A former AKP deputy’s disappointment
I was struck recently by a commentary piece in the English-language daily Today’s Zaman, on July 17, by Suat Kınıklıoğlu, a former deputy from the ruling Justice and Development Party (AKP) titled “We had a dream.”
No doubt many observers of Turkey were also struck by the piece, since Kınıklıoğlu is a well-known and respected “think tanker” whose opinion pieces, research, and comments to the international media on current events have always been highly regarded and taken seriously in Washington and European capitals.
Some extensive excerpts from Kınıklıoğlu’s piece are therefore in order for the benefit of those who may have missed it, keeping in mind that his name was even mentioned at one time as a possible candidate for foreign minister.
Touching on the brutal Gezi Park raid by police on May 31, and the ensuing events, Kınıklıoğlu expressed deep disappointment over Prime Minster Recep Tayyip Erdoğan’s and the AKP’s performance during this period, and used some striking language for someone who was once this party’s window on Turkey for Westerners.
Pointing out that we have become “a much more charged, tense and polarized country than we were prior to the morning of May 31,” he went on to say the following:
“We are now a truly divided country. Years of efforts to live side by side, years that seemed to bridge our differences, have been wasted by the response to the Gezi Park protests. Police brutality, the lack of accountability, the strong sense of injustice and the continuing witch hunt all point to an alarming societal atmosphere. Friends, colleagues, even families have been divided depending on where they stand on the Gezi Park protests.”
Indicating that the AKP (or AK Party as he puts it) was an important democratizing force from 2002 to 2010, he went on to recall that Erdoğan once enjoyed unprecedented power and popularity that he could have employed to truly unite this country. “He could have moved the party further to the center and also embraced those who did not vote for him. Instead, he chose to revert back to his roots,” Kınıklıoğlu wrote, adding that this trend did not actually start with the Gezi Park protests.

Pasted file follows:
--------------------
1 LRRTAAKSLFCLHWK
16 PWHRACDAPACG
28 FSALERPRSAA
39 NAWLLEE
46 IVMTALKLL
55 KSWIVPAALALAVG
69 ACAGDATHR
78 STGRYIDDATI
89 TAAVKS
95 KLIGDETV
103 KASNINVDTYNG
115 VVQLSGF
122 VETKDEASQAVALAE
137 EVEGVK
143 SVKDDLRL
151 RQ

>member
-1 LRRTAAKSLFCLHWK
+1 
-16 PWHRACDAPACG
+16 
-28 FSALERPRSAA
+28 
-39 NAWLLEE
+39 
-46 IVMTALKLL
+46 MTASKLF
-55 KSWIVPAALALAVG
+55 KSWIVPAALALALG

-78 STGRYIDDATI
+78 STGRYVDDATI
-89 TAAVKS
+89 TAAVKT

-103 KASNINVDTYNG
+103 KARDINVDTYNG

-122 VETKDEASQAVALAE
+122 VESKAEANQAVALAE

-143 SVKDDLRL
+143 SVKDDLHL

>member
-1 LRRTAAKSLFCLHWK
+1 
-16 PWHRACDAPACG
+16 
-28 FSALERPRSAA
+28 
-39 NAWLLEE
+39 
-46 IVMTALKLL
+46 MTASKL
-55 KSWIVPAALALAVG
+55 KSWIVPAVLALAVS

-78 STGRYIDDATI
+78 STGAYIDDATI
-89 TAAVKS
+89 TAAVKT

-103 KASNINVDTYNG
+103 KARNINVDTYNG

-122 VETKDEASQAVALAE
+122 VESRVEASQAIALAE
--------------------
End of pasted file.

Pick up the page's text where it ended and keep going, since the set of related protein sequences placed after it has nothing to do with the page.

The long list of Erdoğan’s mistakes, according to him, include the Uludere/Roboski affair, the choice of Turkey’s first ombudsman, the insistence on a strange presidential system, the sectarian language in relation to the Reyhanlı bombing, the restrictions on alcohol sales, the name selected for the third Bosporus bridge – which is offensive to Alevis – and his insistence on anti-Turkish foreign conspiracies, which include a shadowy “interest-rate lobby” that most people are still unable to understand.
Kınıklıoğlu argued that the AKP did almost everything to create its own self-fulfilling prophecy, and went on to say that this party “no longer enjoys the moral high ground.” Instead, he said, it is now seen as a regressive force in terms of democracy and freedoms. “It is impossible not to be saddened by this. It did not have to be like this. It could have been very different,” he concludes.
It is hard not to be struck by these observations from a former AKP insider who clearly expected more from the party he joined and promoted abroad for the duration that he was in it as an elected deputy.
One can also understand better now why the AKP chose not to nominate him for Parliament again.
Clearly there was a mismatch between Kınıklıoğlu’s highly urbane and Western-oriented identity, and the identity of the AKP which has become more overtly Islamist and authoritarian these past few years.
Looking with hindsight, it is no surprise that this mismatch should have surfaced at some stage. One obviously wonders now if there are others who think like Kınıklıoğlu in the AKP. It is hard to imagine that Kınıklıoğlu’s disappointment is not shared by others in the AKP as well.